I don’t think blenders ‘lossless’ h264 option is anything to be excited about, it can be a bit misleading in the context of rendering out content because although the compression maybe lossless the process isn’t. Lossless h264 from blender is 8bit 4:2:0 YCbCr not RGB, not 4:4:4, not 10bit, color information and accuracy has been lost from the original RGB rendered frames by chroma subsampling.

I doubt lossless h264 for delivery will even playback smoothly on a lot of hardware if it’s even supported by Apple QT based players out there on the internet or hardware media players, but useful as an intermediate workflow where 4:2:0 is the source and destination. Like in a proper NLE. :slight_smile: jk

And with regard to the idea of getting lossless video edits out of blender is misleading too, because as soon as a YCbCr video is imported into Blender its converted to RGB bt ffmpeg at 8bit and that color space conversion is not lossless and even worse screws with levels giving everything more contrast, crushing shadows to black and compressing highlights to white.

The only consumer camera formats that stand any chance of getting anywhere near lossless workflow in Blender is the Panasonic GH2, GH3 in AVCHD mode not MOV, Canon and Nikon DSLR h264 in a MOV. As the last two are JFIF/jpeg based and therefore treated by blender as ‘RGB’ levels, not YCbCr.

The GH2 / GH3 in AVCHD capture into 16 -235/240 levels so conversion to RGB is ‘standard’ but again not lossless. If you know your camera has a ‘broadcast’ or similar shooting mode capturing into 16 -235/240 levels then ok.

If we want to do ‘lossless’ encoding from RGB rendered frames to an intermediate, backup or archive then blenders FFmpeg ffv1 in a matroska or avi container would be ‘better’, from blender this stays RGB. Although the encoding looks like it’s totally stuffed up from blender at least in the recent build I’m using.

x264 also offers 10bit and 4:4:4 encoding with lossless compression too and might as well add FFmpeg/LibAV’s Prores (HQ, LT and Proxy) in there too, libav certainly does anyway but non are exposed in blenders render interface, no option to create custom render profiles because I think general developer opinion is ‘make it easy, most won’t understand or want to mess with lists of parameters’ , those that do can render to png and encode outside of blender to their hearts content, fair enough but anyone out there that has custom render profiles to offer in order to copy/paste into a custom render profile editor in blender IF SUCH A THING EXISTED would allow others more encoder options.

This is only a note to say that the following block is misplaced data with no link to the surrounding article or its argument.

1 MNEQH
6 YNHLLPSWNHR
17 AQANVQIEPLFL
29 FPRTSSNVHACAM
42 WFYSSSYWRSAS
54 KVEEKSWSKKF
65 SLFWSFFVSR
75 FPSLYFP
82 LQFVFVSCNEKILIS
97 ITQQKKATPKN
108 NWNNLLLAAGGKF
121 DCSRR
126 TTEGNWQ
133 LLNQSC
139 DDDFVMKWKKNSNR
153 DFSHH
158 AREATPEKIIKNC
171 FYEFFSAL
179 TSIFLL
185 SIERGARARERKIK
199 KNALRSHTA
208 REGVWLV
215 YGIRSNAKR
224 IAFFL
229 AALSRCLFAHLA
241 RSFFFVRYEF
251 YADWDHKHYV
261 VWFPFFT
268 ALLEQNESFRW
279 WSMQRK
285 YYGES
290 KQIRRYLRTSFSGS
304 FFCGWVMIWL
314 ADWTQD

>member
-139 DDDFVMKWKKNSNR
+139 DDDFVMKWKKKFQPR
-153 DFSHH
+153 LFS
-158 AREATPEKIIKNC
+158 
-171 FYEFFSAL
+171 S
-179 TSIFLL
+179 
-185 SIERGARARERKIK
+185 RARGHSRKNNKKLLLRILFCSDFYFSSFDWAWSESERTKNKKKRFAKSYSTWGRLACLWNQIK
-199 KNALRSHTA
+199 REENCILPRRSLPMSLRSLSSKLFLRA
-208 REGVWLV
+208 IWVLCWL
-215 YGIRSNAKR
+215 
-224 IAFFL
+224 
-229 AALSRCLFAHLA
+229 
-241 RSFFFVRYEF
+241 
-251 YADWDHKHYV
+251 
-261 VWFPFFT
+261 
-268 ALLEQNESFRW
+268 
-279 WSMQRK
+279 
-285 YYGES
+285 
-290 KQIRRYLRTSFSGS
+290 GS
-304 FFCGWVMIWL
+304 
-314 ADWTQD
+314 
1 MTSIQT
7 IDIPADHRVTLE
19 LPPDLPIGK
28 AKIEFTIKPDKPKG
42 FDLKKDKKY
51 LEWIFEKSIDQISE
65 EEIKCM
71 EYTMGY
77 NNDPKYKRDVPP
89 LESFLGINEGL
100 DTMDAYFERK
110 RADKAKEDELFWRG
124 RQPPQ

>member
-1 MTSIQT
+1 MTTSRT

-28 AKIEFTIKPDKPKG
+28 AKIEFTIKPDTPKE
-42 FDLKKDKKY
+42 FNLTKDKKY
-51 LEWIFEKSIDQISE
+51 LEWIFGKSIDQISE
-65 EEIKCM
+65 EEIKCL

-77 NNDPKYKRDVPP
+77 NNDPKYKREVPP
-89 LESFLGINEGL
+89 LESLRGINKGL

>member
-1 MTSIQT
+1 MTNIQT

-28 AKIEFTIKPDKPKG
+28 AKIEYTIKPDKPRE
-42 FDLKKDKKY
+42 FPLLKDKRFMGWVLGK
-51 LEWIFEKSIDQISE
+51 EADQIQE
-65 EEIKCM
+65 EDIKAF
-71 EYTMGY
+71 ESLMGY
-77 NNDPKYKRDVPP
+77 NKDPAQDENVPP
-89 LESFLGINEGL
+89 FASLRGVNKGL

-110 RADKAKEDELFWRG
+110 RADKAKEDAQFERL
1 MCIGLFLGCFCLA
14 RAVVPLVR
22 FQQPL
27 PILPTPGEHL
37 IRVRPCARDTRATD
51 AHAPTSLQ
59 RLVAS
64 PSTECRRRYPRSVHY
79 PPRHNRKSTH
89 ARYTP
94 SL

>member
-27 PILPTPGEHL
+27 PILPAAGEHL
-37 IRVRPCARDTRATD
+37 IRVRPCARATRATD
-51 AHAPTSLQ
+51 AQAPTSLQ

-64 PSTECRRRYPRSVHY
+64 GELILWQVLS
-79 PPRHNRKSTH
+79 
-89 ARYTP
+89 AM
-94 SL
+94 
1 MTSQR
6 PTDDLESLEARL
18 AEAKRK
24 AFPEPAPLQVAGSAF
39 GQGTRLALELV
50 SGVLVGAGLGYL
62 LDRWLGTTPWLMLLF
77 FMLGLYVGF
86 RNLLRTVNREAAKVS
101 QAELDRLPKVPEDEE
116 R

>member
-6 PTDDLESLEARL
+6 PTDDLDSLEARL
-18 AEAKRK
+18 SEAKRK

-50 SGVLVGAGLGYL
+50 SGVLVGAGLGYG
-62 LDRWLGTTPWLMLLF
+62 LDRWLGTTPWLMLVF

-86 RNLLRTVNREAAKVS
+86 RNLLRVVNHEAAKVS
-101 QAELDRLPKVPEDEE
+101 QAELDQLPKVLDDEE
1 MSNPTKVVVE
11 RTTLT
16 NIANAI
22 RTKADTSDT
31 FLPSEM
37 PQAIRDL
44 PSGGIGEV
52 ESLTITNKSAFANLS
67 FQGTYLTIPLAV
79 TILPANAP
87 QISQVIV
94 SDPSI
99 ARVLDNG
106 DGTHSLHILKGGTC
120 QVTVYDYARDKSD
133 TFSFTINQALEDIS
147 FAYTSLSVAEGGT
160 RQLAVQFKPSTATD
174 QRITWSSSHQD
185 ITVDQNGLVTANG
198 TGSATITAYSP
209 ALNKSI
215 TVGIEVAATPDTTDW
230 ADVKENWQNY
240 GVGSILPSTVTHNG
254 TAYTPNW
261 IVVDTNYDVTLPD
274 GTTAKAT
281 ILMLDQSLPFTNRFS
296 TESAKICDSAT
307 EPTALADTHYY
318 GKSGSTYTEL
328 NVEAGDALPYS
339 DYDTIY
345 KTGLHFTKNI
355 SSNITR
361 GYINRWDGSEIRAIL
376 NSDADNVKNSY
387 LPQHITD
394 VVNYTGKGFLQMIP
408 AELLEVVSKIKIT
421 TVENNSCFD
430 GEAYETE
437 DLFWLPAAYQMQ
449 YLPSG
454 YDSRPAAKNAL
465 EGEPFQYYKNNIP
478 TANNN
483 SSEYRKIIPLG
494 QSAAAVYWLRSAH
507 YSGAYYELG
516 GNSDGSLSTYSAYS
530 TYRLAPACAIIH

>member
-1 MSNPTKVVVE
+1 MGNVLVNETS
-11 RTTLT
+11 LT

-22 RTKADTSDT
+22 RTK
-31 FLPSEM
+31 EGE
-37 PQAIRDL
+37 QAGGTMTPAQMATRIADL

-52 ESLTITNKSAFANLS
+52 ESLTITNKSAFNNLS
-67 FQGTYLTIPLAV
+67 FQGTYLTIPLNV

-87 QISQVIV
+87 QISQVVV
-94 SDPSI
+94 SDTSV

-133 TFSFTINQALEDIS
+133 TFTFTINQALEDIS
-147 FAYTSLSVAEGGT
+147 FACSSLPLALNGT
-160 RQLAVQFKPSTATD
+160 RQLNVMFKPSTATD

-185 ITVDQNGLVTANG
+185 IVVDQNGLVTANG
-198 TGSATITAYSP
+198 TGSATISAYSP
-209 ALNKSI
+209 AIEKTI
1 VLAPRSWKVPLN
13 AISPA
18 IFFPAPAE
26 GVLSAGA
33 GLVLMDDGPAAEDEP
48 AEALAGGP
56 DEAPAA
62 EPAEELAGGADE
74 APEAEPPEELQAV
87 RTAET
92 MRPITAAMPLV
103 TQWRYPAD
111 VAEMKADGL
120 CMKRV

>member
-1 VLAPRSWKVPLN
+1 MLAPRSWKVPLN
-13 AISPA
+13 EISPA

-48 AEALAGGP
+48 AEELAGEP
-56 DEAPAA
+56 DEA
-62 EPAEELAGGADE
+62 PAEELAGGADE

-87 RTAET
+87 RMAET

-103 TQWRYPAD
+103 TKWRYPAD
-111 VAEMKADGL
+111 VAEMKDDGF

Blender can also frameserve 8bit RGB out to an external encoder to give far more options.

Hopefully frameserving is still available, there was an over eager dev wanting to remove it because he didn’t use it or know how to or understand the purpose of it. So much easier to remove code than add it, like a custom render profile option for example. jk.

Whether to use image sequences and then png not jpg for similar reasons to above or to use a ‘mezzaine’ like high bitrate lossless intermediate really depends on the user.

For backup whilst project is in progress for scenes completed it would image sequences, OpenEXR, 16bit Tiff, 8bit png. To archive a project when no more is likely to be done then a decent ‘mezzanine’, an encoded YCbCr video whether that be 10bit 4:4:4 lossless or high bitrate 4:2:0 h264, really just need the archive for posterity and or in case any further output for other devices or lower resolutions for web, mobile etc is required. Far quicker to do a decent transcode to lower res/ other format from a decent mezzanine then directly from the blender project, depending on complexity of project.

btw OP posting embedded multiple videos to a thread really slows it down and crashes mobile devices. A link to the files is better for anyone who may be interested.